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#ReadSoulLit Photo Challenge Day 10 Book Spine Poetry

Buffalo Dance The Journey of York – Frank X Walker

Some Love, Some Pain, Sometime J. California Cooper

He Never Came HomeRegina R. Robertson

Lost in the CityEdward P. Jones

Drinking Coffee ElsewhereZZ Packer

Nowhere is a PlaceBernice L. McFadden

A Kind of FreedomMargaret Wilkerson Sexton

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#ReadSoulLit Photo Challenge Day 9 Want to Reread

There are so many novels that I’d like to reread but the one that comes to mind from an African-American author is Native Son.  I first read Native Son in college for a third year literary course.  I was blown away by the precision in Richard Wright’s writing style.  You will literally go through all emotions while reading this tragic and infuriating novel, which show cases Bigger Thomas one of the most intriguing main characters in an American modern classic.  Native son has to be one of the greatest American classics and should be read by all.  Have you read it?  Were you blown away by it?

Set in Chicago in the 1930s, Wright’s powerful novel is an unsparing reflection on the poverty and feelings of hopelessness experienced by people in inner cities across the country and of what it means to be black in America.” (Native Son, description from Goodreads)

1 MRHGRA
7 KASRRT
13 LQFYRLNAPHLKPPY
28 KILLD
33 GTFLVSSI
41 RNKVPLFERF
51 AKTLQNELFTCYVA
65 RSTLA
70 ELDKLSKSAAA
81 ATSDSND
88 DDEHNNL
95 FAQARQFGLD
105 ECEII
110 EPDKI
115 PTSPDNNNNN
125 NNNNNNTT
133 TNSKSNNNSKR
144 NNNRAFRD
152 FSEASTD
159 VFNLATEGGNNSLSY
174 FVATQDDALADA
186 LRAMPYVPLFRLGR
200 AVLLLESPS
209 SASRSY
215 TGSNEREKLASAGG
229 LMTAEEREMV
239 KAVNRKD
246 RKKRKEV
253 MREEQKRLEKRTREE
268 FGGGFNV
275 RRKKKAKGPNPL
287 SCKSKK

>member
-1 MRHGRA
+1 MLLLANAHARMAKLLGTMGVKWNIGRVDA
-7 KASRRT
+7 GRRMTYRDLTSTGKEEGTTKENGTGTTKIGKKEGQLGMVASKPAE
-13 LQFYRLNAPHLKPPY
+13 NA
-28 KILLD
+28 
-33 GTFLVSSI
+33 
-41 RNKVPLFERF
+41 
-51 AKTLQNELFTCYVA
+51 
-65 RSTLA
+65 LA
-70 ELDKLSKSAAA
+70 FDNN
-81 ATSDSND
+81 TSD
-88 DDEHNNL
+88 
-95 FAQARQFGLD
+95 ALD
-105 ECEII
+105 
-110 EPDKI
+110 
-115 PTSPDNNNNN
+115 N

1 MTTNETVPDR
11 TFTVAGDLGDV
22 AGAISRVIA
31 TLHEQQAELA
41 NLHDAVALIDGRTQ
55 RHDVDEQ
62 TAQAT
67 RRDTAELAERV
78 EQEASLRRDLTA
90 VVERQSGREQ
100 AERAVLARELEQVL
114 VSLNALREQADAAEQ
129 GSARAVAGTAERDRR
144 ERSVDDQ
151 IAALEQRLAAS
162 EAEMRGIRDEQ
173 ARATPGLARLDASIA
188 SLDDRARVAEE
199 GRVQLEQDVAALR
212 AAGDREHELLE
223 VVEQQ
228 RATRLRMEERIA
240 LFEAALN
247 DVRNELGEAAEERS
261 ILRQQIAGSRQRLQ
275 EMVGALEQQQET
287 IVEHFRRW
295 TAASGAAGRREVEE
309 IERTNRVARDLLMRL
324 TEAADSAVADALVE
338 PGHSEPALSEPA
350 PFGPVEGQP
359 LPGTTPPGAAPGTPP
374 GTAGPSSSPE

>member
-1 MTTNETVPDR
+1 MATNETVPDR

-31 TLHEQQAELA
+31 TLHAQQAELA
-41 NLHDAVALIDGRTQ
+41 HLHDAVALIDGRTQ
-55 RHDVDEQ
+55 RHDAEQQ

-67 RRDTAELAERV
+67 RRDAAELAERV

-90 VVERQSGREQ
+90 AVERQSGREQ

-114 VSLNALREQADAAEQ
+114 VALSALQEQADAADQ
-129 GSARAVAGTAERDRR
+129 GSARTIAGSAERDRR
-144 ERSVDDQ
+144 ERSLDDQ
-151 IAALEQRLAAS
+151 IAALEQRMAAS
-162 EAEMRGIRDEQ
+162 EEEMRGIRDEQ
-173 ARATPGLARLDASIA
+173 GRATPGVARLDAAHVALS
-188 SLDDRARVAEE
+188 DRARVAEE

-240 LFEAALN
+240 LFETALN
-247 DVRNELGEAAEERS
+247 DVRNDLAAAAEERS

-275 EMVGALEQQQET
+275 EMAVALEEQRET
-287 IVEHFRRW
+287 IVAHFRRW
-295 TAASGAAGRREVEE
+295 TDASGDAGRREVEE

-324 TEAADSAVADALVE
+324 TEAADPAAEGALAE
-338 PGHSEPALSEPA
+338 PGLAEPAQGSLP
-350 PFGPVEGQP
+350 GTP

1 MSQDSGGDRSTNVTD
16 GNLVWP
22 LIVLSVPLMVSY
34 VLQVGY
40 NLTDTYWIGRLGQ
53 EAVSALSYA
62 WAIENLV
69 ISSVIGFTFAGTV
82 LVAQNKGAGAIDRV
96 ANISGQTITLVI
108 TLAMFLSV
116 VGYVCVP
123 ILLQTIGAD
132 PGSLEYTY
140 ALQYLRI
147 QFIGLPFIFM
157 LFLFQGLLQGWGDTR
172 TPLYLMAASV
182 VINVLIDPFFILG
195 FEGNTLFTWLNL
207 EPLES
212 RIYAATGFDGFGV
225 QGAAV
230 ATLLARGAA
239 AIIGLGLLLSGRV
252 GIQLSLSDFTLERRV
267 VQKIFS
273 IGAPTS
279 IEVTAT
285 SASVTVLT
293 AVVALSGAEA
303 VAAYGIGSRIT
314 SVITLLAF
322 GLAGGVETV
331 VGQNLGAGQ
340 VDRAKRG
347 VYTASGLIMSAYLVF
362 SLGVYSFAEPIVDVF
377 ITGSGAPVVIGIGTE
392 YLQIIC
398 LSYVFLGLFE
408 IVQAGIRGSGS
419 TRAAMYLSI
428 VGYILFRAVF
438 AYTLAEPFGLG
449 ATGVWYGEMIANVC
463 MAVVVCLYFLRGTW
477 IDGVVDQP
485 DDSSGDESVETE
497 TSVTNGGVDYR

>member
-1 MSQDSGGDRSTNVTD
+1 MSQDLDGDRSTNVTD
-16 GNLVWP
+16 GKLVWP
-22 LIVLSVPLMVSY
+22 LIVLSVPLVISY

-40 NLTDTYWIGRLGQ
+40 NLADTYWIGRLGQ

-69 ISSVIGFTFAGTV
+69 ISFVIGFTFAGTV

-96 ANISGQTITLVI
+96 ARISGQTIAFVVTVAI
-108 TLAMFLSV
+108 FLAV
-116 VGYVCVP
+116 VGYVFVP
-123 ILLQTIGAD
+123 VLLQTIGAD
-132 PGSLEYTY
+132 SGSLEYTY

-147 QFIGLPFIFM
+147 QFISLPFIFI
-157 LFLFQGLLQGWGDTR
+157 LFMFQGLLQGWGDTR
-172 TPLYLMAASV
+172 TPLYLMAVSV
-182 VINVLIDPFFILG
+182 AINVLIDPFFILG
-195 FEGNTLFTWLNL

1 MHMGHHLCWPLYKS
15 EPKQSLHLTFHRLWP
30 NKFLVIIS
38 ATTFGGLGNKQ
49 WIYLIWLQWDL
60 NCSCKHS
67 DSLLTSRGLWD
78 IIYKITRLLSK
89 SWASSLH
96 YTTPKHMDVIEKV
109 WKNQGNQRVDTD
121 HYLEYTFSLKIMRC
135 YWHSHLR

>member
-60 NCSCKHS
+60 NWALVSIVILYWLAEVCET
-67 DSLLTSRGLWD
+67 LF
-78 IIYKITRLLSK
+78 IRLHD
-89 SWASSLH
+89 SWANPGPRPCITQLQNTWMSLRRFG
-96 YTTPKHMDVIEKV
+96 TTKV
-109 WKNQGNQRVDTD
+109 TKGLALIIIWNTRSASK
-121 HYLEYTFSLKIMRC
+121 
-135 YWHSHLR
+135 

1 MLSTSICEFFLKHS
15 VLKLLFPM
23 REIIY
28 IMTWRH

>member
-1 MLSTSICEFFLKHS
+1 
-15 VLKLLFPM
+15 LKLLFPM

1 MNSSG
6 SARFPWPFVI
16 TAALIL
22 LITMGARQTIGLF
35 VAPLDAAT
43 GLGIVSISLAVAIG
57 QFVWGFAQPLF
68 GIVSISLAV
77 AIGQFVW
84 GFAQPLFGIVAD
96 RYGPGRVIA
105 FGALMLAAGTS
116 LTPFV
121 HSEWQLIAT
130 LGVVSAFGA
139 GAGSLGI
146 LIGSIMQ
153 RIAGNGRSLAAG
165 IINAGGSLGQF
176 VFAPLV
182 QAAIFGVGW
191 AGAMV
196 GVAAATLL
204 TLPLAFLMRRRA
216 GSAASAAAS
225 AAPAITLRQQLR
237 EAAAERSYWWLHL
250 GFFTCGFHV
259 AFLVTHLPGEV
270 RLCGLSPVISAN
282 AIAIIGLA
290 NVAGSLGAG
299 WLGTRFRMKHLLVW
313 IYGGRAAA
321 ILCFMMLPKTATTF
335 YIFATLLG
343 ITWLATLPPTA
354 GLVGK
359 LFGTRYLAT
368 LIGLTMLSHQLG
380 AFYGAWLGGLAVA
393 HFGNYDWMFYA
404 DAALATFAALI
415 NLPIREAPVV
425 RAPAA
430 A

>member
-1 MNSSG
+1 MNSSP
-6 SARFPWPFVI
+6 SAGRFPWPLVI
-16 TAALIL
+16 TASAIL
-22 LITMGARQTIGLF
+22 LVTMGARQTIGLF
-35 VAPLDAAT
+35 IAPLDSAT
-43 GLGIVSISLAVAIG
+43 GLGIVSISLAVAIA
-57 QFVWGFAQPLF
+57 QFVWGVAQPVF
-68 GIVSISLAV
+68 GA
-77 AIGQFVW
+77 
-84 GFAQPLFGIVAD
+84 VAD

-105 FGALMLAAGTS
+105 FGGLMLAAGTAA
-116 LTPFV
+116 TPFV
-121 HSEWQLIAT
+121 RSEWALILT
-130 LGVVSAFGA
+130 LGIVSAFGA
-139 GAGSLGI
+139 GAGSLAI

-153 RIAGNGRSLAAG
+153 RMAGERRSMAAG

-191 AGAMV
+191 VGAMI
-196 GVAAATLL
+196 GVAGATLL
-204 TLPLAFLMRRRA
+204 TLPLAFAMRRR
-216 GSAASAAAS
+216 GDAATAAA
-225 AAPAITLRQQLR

Native Son – Richard Wright, paperback, 454 pages (Vintage Classics)

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#ReadSoulLit Photo Challenge Day 8 – Short Story Collection

The late great writer and poet, Henry Dumas, has been on my TBR for ages. However I didn’t have any of his books until last year when I purchased this short story collection from Coffee House Press. Note that his work isn’t easy to find these days.  His writing has been deemed brilliant and influential. Through his work he developed themes of the Black Aesthetic Movement which was eminent in the 1960s and early 1970s. He was also influenced by Moms Mabley, gospel, jazz, blues, and spirituals. Sadly Dumas was shot to death in 1968 by a New York City Transit Police officer, while waiting on a subway platform. It is believed that his death was a case of mistaken identity, although there is no proof of that. I can’t wait to get into this one!  Here is his brief and exceptional bibliography:

Poetry for My People (1970) (poetry)

Ark of Bones and Other Stories (1974) (short stories)

Play Ebony, Play Ivory (1974) (poetry)

Jonah and the Green Stone (1976) (novel)

Rope of Wind and Other Stories (1979) (short stories)

Goodbye, Sweetwater: New and Selected Stories (1988) (short stories)